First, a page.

PERU TREK PACKING GUIDELINES
The most frequent type of questions we receive from clients prior to departure on a Peruvian or Bolivian trek have to do with weather and packing.
In a way these questions are easy to answer; weather in the Andes is unpredictable, and can change quickly. Depending on altitude, season, and location a single day could take you through snow, rain and sunshine. This could even be within a few hours in some cases! In addition, most routes also cover a variety of altitudes and microclimates from beginning to end.
All of this variation in weather can make pre-trek packing feel a bit daunting. However, following the general guidelines below will get you very close to final trek packing list.
First, most trek operators in Cusco and the rest of Peru include a certain weight limit for personal belongings (at Ayni Peru Expedition our limit is 8kg per person), whether you are hiking the official Inca Trail or an alternative route such as Ausangate or Vilcabamba. This means you need to stick with the essentials, which will v on your route and the season in which you will be trekking. However, there are some definite “musts” for any trek:
- The sun is very strong in the Andes, and particularly so at the highest altitudes. It is essential to bring along a hat with a brim, sunglasses and strong sunscreen. A light weight, long sleeved top is also great for protecting your arms.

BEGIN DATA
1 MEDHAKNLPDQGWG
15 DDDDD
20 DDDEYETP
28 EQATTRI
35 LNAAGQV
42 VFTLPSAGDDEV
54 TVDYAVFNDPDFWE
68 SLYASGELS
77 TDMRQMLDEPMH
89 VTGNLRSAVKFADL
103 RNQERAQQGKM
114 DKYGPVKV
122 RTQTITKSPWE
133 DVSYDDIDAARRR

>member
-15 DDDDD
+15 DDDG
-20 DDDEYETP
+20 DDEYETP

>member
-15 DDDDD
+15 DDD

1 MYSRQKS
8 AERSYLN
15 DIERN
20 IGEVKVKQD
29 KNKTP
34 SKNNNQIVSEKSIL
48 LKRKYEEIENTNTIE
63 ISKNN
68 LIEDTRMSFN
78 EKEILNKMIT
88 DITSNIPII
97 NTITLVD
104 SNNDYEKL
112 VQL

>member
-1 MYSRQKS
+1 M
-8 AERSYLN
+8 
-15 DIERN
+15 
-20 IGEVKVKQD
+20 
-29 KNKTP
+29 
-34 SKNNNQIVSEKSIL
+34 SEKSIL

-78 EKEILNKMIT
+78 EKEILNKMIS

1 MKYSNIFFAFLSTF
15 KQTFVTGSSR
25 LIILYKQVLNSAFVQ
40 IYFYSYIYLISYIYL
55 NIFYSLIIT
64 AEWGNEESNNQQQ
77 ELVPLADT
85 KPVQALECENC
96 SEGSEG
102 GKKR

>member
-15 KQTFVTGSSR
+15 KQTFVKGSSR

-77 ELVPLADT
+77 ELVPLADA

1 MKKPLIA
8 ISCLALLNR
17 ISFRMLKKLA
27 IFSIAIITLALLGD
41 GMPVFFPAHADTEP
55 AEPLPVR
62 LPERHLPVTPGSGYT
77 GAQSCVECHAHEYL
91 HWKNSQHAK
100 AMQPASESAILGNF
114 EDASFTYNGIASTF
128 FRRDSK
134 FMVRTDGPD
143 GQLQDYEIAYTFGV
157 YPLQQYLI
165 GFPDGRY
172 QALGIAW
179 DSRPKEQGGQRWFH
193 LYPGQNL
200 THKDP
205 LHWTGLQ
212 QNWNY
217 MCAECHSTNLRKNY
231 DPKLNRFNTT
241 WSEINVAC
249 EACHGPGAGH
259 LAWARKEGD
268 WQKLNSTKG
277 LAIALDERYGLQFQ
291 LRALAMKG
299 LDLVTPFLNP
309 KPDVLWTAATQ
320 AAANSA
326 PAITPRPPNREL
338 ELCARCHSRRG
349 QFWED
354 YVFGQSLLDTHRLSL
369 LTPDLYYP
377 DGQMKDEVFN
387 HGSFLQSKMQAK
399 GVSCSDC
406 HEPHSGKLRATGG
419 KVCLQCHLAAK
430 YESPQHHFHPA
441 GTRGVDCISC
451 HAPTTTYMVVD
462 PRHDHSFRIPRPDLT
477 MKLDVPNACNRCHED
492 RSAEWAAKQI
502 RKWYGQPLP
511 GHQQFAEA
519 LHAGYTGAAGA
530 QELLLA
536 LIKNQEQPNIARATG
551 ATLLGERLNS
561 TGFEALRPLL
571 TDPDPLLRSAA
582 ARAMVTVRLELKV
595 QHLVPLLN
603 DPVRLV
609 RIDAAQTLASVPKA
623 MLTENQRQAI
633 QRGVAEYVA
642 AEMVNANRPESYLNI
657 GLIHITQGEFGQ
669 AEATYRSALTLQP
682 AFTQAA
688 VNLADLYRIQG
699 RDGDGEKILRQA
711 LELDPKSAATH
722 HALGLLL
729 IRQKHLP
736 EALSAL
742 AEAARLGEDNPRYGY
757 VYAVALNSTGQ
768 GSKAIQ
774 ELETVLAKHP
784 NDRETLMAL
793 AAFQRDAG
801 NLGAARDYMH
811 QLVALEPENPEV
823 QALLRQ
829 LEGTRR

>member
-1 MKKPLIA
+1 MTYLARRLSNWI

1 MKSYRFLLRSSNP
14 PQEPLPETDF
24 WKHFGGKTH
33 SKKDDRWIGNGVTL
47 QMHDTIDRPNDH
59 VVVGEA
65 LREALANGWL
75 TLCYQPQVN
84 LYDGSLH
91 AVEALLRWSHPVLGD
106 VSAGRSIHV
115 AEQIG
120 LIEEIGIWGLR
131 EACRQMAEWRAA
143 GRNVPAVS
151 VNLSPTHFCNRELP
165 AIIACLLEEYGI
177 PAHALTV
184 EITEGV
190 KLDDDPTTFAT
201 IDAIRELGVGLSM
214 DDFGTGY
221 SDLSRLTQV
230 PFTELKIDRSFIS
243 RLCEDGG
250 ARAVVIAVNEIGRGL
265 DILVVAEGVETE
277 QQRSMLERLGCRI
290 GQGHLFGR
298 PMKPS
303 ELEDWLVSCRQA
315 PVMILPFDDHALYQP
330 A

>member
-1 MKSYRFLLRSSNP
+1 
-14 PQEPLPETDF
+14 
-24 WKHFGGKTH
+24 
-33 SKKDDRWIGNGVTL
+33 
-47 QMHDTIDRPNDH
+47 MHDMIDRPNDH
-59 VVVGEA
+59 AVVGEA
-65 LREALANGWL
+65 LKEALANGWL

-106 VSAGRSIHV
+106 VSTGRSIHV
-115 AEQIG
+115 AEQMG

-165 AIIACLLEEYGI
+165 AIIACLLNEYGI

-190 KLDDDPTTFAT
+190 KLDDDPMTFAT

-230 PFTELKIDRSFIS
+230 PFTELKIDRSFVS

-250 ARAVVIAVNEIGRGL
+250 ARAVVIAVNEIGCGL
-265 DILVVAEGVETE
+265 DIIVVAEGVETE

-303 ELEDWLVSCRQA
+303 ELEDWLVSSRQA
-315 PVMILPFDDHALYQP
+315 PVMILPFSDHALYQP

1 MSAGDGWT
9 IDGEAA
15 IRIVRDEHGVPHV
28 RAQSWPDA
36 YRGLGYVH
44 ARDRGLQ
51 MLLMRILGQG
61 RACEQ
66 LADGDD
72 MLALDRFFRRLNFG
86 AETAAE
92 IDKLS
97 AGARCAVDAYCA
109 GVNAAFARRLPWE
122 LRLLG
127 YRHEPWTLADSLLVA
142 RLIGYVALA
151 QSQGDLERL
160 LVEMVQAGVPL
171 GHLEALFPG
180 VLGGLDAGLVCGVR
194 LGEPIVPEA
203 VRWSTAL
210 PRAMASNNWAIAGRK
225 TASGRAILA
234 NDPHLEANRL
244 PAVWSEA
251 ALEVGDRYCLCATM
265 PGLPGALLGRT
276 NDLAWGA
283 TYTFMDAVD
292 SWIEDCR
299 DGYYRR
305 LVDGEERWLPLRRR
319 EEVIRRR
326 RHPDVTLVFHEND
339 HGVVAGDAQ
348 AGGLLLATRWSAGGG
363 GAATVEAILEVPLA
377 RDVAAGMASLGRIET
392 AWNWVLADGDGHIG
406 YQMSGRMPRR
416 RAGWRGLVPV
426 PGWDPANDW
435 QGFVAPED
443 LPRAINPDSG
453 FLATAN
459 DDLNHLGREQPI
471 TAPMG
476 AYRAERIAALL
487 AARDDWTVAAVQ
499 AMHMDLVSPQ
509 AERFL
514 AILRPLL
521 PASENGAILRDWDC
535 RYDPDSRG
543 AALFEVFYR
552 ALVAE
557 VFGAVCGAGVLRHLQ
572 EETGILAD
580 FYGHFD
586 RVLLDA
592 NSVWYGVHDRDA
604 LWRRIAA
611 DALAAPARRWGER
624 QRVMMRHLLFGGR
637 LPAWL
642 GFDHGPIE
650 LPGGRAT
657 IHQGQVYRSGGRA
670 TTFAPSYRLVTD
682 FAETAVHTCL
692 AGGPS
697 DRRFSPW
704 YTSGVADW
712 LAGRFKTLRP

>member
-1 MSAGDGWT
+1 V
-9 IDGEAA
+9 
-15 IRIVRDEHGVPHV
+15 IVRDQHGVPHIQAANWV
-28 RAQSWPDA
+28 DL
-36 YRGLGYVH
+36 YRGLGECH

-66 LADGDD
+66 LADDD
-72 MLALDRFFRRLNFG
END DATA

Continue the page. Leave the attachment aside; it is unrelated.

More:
- warm jacket, long underwear, knit cap and mittens. On every route you will be happy you have these in the evening and early morning. Night temperatures can be much lower than the day, so even lower altitude portions of a trek can be cool at night.
- Plenty of socks! Socks get dirty, wet and gross quickly when most of your day is spent trekking.
- A poncho or water proof shell is absolutely essential during wet season, and important during dry season as well. Rain is not easy to predict, and can appear suddenly for a few hours before disappearing altogether.
After these basics, the remaining weight should be based on your route; will you be visiting an extremely high altitude area, such as Quelccaya? Will you be visiting hot, lower altitude areas, such as Choquequirao? In general, layers are the best, so you can adjust to changes in temperature and weather easily.
We hope this is helpful, and if you have more specific questions, please contact us at: email@example.com